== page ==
D.D. Barant: Killing Rocks

Ever since she was “reassigned” to an alternate reality, FBI profiled Jace Valcheck has dealt with an increasingly strange series of cases. She’s fought elder gods and time travelers, vampires and werewolves, golems and comic book cults, and she’s slowly getting the hang of surviving in a world where humans are but the tiniest percentage of the world’s population. With her vampire boss and golem partner, she tackles cases no sane person would touch, all the while looking to hunt down the rogue shaman responsible for abandoning her here.

Jace and team are hot on the bad guys’ trail, looking to crash a meeting in Vegas which could finally nab them the world’s most dangerous terrorists and arms dealers, when something goes horribly wrong. First, Jace is waylaid and impersonated by a perky shapechanger named Azura. Second, the meeting turns out to be a setup. With her team dead or incapacitated, it’s a horrible time for golems everywhere to throw off their servile state and take up a militant stance for human rights, but that’s what happens. With golems rebelling, it would be an even worse time for parts of Las Vegas to be transposed with pieces of an alternate world, but again, that’s what happens.

Now Jace has to stop her oldest enemies from completing a spell aimed at world domination. Unfortunately, everyone she usually relies on is missing or gone over to the other side, and her only real ally is Azura, who definitely has her own agenda. As their adventure spans multiple worlds, they’ll both discover some uncomfortable truths about past and future, and Jace will learn just why she’s so important to an immortal sociopath’s plans. On the bright side, maybe she’ll get to go home soon.

Welcome to another installment of the urban fantasy series that seems to reinvent itself with each new book. While in theory, it’s about a human FBI profiler struggling to find her way home from a strange world, Barant goes all-out in making each book a little different, a little bigger, a little weirder. In this one, we’re introduced to yet another alternate reality, one in which things took a different path altogether, and another fascinating new character joins the cast. Hopefully, we’ll see more of Azura; she’s a complex, entertaining, quirky bag of tricks, and she plays perfectly off of Jace. The two make a great team as they work together.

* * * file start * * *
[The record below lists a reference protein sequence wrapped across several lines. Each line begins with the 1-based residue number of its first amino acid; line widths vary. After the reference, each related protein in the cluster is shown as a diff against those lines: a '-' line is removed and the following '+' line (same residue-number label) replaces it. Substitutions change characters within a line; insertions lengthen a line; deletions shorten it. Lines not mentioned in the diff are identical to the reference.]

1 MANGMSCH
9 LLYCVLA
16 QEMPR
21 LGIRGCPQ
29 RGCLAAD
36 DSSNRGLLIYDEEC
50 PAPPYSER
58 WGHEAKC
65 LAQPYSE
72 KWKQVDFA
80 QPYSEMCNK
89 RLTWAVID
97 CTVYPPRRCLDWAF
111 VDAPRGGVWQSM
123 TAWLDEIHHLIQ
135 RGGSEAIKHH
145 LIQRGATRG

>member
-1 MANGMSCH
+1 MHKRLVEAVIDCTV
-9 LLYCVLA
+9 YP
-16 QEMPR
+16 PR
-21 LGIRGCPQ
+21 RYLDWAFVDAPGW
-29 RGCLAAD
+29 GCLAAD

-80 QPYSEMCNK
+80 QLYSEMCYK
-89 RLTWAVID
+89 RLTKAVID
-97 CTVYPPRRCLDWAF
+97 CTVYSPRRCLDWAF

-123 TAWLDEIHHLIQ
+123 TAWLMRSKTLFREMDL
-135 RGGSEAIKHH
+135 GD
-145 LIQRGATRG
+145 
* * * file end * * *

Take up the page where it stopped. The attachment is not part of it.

Of course, when it comes to supporting characters, no one can beat Charlie Aleph, the ambulatory bag of sand powered by the spirit of a T. Rex. He’s one of those concepts which just doesn’t come along every day, and a definite keeper. Throw him up against Jace’s sarcastic, pop culture quipping, headstrong personality, and you have an unbeatable dynamic. Here, we really see their friendship stretched to the limits, with some rather tense moments. We also see more of the moments which shaped and defined Jace early in her career, and they’re quite telling indeed.

Killing Rocks has everything I love in an urban fantasy series: a unique concept and intriguing setting, a capable and intelligent protagonist, and a fine blend of action, magic, and humor. It remains a cut above in a genre where you have to work increasingly hard to stand out, and is well worth checking out.

(St. Martins, 2011)

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